An Artistic Representation of Florida’s First Capitol Building

By Doug Alderson

Replica of First Log Cabin Capitol Building
First Florida Capitol Project Sign

The very first Capitol building of 1824 was a simple affair—a log cabin just large enough to house the territorial legislature of 13 appointed members along with the governor, secretary and judiciary. Construction by enslaved persons brought in by Tallahassee’s first territorial settlers began in spring and it was finished in time for Tallahassee’s first legislative session that November. It was just south of the present-day Capitol building. No designs or depictions of this first Capitol have survived, and some historians maintain that two auxiliary log cabin buildings were also constructed for conducting government business.

            In 1924, for the Tallahassee-Leon County Centennial, boy scouts built a log cabin to commemorate Florida’s first capitol building. Fifty years later, in 1974, Leon County Sheriff Raymond Hamlin and his son built another log cabin to commemorate Florida’s first capitol as part of the Tallahassee-Leon County Sesquicentennial. So, not surprisingly, as the 2024 Bicentennial approached, people advocated for building another log cabin representation of Florida’s first capitol. Chief among the advocates was Sandler Dickson, a local realtor who also served on the organizing committee for the Sesquicentennial. After several months, Frank Terraferma, a prominent lobbyist and local history enthusiast, also took up the cause. He had lived in Idaho for a spell and admired the replica they had built for their first capitol. The major obstacle that Dickson and Terraferma encountered was finding a suitable location for the log cabin. They were confident that funds could be generated to build the actual cabin, if only permission could be granted for a section of public land to be used.

            At the October 9, 2023, Bicentennial History Task Force meeting, retired business executive Bob Knight joined in the effort and momentum started to build. Mayor John Dailey was contacted and he whole-heartedly agreed to champion the 2024 first capitol project!

            As the weeks passed, more details emerged. The building would be an artistic representation of Florida’s first capitol building, a log cabin, not necessarily a replica since the original dimensions of that first capitol are not known. The cabin would be placed temporarily in Cascades Park during the Bicentennial and be ready by November of 2024, in time for the anniversary of Florida’s first territorial legislative session held in Tallahassee in 1824. Interpretive information, displays, and ongoing programming would accompany the cabin.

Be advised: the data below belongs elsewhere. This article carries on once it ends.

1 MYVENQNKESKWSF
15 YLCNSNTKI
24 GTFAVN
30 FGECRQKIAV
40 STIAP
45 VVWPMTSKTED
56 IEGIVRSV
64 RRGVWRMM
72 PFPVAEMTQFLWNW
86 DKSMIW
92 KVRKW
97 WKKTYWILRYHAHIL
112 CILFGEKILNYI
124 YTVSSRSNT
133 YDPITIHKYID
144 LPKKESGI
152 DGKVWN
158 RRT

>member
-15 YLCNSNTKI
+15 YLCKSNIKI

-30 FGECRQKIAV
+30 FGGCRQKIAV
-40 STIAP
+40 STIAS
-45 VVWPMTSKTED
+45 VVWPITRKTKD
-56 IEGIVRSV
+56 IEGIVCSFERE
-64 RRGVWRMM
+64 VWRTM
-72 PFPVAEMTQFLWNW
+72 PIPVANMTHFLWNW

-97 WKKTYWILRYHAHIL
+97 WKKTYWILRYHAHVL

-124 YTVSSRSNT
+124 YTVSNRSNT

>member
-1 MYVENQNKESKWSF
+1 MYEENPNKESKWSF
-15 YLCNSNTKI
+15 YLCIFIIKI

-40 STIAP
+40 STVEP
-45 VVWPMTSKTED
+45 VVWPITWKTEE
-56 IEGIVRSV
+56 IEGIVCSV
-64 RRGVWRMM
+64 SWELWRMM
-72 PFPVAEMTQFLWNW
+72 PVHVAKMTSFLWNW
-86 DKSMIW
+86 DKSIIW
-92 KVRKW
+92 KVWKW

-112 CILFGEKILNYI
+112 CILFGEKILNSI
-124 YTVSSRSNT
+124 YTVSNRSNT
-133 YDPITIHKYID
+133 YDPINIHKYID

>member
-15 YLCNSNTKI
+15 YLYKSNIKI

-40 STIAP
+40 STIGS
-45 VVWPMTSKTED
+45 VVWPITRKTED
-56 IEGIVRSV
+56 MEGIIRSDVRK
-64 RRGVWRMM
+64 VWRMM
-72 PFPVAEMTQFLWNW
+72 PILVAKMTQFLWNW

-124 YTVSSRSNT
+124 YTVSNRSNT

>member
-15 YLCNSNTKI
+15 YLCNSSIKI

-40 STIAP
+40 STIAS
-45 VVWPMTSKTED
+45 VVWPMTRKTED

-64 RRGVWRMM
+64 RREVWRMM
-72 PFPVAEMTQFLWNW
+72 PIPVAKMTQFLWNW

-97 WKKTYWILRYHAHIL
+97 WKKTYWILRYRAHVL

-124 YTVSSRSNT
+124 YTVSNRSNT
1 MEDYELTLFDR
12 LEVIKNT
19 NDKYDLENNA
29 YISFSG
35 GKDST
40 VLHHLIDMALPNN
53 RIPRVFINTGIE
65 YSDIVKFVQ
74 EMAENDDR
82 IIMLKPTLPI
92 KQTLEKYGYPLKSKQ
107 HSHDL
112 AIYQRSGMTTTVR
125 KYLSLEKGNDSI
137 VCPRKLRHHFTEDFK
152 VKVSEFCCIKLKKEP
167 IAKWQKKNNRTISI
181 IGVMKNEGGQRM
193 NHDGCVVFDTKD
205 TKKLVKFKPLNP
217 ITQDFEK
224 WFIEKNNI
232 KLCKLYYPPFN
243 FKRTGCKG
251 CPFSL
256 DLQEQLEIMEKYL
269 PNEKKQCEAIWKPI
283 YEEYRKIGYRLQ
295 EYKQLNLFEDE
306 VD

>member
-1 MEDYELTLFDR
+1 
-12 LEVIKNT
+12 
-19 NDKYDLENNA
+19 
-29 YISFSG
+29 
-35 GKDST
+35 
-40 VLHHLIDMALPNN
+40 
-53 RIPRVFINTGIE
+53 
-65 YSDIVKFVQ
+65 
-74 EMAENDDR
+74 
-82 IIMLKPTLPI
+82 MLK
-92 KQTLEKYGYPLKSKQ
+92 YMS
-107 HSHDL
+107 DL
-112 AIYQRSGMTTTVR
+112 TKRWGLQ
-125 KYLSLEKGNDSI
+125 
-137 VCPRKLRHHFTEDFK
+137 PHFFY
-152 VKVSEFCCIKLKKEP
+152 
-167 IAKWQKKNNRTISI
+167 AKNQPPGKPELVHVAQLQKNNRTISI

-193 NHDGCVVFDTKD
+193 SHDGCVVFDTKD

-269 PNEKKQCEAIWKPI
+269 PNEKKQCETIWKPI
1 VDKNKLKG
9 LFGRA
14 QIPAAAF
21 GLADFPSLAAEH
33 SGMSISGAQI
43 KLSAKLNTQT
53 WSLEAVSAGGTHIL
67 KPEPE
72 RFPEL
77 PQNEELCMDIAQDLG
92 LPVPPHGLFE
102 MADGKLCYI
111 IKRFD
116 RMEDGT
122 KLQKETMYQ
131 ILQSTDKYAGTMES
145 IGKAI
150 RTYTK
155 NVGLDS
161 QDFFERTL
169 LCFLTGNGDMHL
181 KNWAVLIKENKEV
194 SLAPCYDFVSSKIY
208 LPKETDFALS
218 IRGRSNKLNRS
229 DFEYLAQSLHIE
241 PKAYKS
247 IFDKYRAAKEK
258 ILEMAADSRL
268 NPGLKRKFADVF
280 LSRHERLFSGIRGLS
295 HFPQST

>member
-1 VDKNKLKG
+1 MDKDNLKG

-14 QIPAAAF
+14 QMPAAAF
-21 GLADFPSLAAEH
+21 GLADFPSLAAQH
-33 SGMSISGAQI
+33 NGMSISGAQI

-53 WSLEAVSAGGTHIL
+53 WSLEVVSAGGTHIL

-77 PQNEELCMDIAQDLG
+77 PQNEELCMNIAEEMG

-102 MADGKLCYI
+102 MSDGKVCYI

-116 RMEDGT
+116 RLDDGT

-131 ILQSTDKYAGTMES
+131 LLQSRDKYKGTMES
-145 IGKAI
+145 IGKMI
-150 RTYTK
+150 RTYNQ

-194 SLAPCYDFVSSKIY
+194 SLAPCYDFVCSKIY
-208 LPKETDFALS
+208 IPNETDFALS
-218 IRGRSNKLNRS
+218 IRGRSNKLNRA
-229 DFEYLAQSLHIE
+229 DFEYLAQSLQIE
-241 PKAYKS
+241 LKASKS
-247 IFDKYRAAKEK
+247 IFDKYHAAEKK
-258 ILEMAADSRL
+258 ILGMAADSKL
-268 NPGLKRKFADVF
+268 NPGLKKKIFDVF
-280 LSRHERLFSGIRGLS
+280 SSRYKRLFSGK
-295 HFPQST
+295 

City of Tallahassee Mayor John Dailey

Mayor Dailey’s first public unveiling of the plan was at the History Task Force meeting on December 11th, 2023, held at WFSU studios. Two draft public service announcements were shown in which the mayor proclaimed: “In our first days, our democracy was born in a cabin on a hill. That democracy has been our guiding light toward a more perfect union. In our Bicentennial year, we have a wonderful opportunity to bring Florida’s first capitol back to life.”

The mayor further outlined the cabin project at a January 17, 2024, Tallahassee City Commission meeting, their first meeting of the Bicentennial year. “We have many stories to tell, great stories to tell, about our history. Some of them are painful and some of them we celebrate. One of the stories we have to tell about our community is how we became the capital of the state of Florida, but before that the capital of the territory of La Florida. We have a rich tradition of building the first Florida log cabin capitol for milestone anniversaries and this year will be no different.” Habitat for Humanity will spearhead the cabin construction so that it will be built by the community, for the community.

So, keep your eyes on Cascades Park near the old Centennial Field for an artistic representation of Florida’s first capitol building. Besides being a great photo opportunity, it will also be a chance to learn more about how Tallahassee became Florida’s capital.

Tallahassee-Leon County Bicentennial Team
L to R: Bob Knight, Sandler Dickson, Kerri Post, Mayor John Dailey, Vel Johnson, and Doug Alderson

To learn more:

First Florida Capitol Facebook page:

Short video (Heritage & Legacy):

Short video (Foundation to Democracy):

Doug Alderson is a Tallahassee-Leon County Bicentennial content provider for Visit Tallahassee and the Chair of the Bicentennial History Task Force. He is also the author of several award-winning books about Florida history and natural history.